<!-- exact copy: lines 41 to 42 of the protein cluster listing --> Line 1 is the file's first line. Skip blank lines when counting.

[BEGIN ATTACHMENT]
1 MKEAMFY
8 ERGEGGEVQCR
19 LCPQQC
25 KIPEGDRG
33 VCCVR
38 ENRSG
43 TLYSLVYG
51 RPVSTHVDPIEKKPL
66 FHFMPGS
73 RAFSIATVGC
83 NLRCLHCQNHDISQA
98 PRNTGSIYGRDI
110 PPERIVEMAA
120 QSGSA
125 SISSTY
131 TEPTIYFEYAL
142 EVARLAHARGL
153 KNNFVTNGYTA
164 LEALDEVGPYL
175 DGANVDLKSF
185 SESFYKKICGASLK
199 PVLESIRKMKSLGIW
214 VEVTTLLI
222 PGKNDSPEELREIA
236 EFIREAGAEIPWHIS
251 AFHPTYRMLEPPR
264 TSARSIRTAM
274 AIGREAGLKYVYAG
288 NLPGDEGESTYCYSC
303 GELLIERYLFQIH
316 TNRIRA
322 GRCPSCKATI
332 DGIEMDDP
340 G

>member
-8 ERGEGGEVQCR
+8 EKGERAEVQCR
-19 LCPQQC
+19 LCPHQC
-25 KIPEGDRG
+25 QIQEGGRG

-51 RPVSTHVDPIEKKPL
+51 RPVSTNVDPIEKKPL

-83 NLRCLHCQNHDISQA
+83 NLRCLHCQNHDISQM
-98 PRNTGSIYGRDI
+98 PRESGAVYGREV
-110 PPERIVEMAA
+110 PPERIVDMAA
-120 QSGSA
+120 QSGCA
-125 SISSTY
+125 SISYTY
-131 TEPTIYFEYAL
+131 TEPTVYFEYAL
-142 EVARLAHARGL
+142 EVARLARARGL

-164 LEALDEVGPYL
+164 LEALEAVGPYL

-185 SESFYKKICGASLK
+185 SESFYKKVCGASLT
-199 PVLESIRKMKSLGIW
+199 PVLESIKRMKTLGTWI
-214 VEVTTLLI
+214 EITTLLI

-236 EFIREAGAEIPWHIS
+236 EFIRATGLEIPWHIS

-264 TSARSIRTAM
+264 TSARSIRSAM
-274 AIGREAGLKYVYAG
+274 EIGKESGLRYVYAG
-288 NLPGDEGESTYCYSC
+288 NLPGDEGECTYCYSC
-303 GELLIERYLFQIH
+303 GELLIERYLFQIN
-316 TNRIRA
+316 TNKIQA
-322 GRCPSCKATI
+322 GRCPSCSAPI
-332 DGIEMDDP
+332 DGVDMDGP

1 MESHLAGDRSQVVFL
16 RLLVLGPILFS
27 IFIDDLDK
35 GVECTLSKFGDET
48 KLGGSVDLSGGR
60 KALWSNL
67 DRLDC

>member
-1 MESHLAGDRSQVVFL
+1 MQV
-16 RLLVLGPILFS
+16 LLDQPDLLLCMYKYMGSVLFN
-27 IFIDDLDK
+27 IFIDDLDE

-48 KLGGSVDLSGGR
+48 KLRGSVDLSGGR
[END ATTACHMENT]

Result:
+25 QIQEGGRG

-51 RPVSTHVDPIEKKPL